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38 Years of Apple Macintosh

Apple Macs and Macbooks are so commonplace now that it feels like they’ve been around forever. However, they are relatively new, with today marking Macintosh’s 38th birthday. 

The original Macintosh, known as the Macintosh 128k (pictured above), was the first mass-market all-in-one desktop personal computer to feature a graphical user interface, built-in screen and mouse. 

How it all started

The Macintosh project started in the late 1970s with Jeff Raskin. He was an Apple employee who wanted to create a low cost and easy to use computer for the average consumer. He initially wanted to name the computer McIntosh, after his favourite type of apple, but couldn’t for legal reasons. In 1979, Raskin was authorised to start hiring for the project. Over the years, he put together a large development team that designed and built the original Macintosh hardware and software. This design caught the eye of the co-founder of Apple, Steve Jobs. He focused his attention on the project after realising its marketability and due to a personality conflict, Raskin actually left the Macintosh project in 1981. The final Macintosh design is said to be more akin to Jobs’ ideas than Raskin’s. 

One of the unique features at the time was that the Mac was based on a vertical integration model. This means that Apple creates and pre-installs its own operating system and facilitates all aspects of its hardware. This was initially called System Software, but was later renamed to Mac OS. This was different to its competition at the time, IBM PCs, which had multiple sellers creating hardware intended to run another company’s operating system.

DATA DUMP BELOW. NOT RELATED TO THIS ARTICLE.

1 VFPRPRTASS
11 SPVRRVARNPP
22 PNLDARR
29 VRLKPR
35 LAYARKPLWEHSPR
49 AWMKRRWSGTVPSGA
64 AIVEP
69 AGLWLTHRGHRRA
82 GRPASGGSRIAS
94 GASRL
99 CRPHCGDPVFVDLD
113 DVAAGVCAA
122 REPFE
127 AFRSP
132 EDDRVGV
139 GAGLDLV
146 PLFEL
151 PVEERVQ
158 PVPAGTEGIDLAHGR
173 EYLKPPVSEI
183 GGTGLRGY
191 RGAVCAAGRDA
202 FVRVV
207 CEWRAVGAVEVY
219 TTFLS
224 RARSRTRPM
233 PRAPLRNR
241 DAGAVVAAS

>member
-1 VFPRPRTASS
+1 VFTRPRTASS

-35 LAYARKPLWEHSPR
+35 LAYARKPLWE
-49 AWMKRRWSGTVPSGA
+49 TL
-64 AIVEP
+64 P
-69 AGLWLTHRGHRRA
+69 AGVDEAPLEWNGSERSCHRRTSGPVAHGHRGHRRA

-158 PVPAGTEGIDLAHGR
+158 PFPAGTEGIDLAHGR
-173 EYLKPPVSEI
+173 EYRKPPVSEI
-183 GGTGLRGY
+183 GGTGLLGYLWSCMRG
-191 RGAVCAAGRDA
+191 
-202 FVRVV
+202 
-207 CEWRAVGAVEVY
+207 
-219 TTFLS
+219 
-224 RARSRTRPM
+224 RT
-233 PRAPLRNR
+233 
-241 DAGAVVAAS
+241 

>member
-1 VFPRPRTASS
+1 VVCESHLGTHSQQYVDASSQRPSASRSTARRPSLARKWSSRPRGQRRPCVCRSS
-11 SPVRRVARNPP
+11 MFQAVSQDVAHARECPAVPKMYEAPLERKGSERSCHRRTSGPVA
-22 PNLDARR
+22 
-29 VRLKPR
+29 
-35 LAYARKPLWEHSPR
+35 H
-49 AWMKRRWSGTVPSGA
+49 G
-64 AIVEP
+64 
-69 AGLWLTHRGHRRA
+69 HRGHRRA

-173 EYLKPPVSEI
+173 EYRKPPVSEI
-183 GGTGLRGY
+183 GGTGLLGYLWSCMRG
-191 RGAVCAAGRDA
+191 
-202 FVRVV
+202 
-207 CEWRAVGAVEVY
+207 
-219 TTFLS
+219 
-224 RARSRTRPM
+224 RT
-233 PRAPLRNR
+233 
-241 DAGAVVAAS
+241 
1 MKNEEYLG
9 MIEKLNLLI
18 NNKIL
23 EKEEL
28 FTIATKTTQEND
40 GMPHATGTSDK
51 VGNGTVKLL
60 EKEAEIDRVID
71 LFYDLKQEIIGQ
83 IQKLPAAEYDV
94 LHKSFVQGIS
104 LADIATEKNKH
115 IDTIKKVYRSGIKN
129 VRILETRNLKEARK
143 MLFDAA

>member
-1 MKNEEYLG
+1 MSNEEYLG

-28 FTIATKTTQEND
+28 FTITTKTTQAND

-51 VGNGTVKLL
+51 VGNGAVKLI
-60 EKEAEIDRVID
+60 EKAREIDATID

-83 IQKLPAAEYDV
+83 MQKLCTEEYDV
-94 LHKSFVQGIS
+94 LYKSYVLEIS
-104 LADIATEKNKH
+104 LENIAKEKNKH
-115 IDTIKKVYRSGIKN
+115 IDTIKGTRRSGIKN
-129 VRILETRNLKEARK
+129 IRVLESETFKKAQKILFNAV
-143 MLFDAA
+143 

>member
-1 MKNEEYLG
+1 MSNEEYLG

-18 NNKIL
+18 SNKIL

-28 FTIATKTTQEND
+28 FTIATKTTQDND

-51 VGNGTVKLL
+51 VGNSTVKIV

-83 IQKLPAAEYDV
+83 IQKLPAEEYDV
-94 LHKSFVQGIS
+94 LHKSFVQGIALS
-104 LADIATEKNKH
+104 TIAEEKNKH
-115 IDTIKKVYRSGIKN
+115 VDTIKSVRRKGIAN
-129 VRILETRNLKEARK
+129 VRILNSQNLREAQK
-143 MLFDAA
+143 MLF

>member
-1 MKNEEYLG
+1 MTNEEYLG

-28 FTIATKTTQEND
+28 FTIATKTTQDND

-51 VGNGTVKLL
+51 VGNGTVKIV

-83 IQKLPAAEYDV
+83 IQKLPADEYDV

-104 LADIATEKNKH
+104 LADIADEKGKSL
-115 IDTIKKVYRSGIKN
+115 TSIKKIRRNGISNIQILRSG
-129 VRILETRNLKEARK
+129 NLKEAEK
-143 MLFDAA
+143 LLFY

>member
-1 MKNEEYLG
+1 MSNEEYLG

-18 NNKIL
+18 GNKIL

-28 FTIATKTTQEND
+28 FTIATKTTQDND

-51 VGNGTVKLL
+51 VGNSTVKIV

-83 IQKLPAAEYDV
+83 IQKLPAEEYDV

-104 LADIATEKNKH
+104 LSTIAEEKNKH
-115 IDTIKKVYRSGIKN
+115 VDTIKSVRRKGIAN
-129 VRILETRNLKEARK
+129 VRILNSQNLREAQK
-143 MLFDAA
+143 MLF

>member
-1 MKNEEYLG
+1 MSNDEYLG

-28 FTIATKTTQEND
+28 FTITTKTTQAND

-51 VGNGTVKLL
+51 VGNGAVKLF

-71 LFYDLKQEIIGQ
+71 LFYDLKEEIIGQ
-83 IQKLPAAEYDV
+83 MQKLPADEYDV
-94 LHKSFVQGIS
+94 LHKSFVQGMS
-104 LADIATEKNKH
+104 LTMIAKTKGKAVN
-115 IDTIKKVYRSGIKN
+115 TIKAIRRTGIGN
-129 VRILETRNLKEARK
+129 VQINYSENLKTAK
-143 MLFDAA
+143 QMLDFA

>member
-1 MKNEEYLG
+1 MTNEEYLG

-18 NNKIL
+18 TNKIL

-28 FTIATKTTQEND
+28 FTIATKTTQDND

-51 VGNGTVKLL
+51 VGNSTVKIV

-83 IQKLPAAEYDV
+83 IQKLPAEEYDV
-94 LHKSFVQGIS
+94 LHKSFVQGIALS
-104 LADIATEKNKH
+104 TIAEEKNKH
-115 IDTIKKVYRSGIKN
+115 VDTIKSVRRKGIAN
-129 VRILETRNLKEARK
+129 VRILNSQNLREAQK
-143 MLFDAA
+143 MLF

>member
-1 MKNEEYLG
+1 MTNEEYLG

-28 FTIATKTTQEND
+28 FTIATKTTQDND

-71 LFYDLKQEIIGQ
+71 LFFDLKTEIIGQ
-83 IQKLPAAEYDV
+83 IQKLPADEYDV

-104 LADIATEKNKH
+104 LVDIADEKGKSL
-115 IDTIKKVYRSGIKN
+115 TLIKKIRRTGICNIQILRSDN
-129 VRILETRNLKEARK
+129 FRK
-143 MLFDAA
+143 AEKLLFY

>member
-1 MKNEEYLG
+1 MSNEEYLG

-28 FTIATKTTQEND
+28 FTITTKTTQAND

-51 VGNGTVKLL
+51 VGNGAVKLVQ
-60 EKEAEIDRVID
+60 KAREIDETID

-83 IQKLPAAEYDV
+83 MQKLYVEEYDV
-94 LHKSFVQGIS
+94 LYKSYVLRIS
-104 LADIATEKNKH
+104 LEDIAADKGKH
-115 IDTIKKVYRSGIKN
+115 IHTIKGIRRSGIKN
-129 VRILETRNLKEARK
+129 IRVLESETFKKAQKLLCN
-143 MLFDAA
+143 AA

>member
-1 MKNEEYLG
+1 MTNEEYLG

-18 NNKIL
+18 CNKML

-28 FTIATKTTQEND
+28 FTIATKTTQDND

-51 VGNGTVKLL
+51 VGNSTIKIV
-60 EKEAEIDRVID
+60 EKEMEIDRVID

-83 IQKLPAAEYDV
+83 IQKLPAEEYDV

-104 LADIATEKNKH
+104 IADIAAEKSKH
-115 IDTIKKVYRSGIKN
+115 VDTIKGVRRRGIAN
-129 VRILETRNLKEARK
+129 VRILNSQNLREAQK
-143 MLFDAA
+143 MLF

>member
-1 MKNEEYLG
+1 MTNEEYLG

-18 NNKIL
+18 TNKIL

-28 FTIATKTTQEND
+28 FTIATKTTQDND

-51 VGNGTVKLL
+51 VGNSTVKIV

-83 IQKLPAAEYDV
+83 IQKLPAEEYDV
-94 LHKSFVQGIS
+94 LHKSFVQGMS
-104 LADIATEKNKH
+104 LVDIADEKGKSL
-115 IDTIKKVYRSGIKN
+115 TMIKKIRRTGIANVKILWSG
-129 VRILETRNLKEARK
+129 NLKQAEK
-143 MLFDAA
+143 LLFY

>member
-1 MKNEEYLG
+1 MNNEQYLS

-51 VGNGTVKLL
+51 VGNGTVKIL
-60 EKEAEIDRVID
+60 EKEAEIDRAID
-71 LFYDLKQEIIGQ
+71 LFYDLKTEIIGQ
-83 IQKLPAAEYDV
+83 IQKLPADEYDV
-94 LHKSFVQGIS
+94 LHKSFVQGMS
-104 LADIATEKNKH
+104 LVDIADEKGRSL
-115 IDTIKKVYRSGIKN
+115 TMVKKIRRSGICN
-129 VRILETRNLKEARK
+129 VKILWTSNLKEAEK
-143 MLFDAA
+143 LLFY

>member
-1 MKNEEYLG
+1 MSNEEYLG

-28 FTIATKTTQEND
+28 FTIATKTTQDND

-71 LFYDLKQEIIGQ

What went wrong?

The final cost of the Macintosh 128k was far from affordable at $2495. One of the main reasons why the price was so high was because of the expansive marketing budget. In November 1984, for a special edition of Newsweek, Apple spent over $2.5 million to buy all 39 of the issue’s advertising pages. They also did a ‘Test Drive a Macintosh’ promo, which allowed potential buyers with a credit card to take home a Macintosh for 24 hours and later return it to a dealer. 200,000 people participated, but dealers didn’t approve of it. There was an insufficient supply for the demand, and many of the computers were returned in such bad shape that they couldn’t be sold anymore. This caused the then CEO John Sculley to raise the price from $1995 to $2495. Apple of 1984 did create one of their most famous adverts though, which aired during the Super Bowl, two days before the Macintosh launch. 

Even though the first Macintosh computer was basically a flop, it paved the way for Apple to have a market value today of $3 trillion! The reason the Macintosh wasn’t a hit was down to it not being affordable and not completely workable. Job’s himself blamed the price, stating that it was “the main reason the Macintosh sales slowed down and Microsoft got to dominate the market”. There were other problems too though. It was a relatively slow computer with only 128k memory. It lacked an internal hard drive and, astonishingly, didn’t have a fan, which gave it the nickname ‘the beige toaster’. Despite this, there was enough right with it that spurred on even more development and change, that enabled the original model to succeed in changing computing for the world. The Macintosh that launched in 1984 looked nothing like today’s machines. It was clunky, with a small monochrome monitor and blocky graphics. The crucial thing though, is that it looked nothing like computers of its time. It was revolutionary in its own roundabout way. 

References;

“Macintosh by Apple – complete history of Mac computers”. History-computer.com. Jan 2021

“Apple becomes the first company worth $3 trillion”. Savitz, E. Jan 2022

“A personal account of Apple’s Macintosh launch – 36 years ago”. Bajarin, T. Jan 2020

“Apple launched Macintosh on January 24 1984 and changed the world – eventually”. Gallagher W, Jan 2020

“How Steve Jobs’ Macintosh failed and still changed computing”. O’Brien, C. Jan 2014

Image via source 

  • Written by Mikita Maru, January 24 2022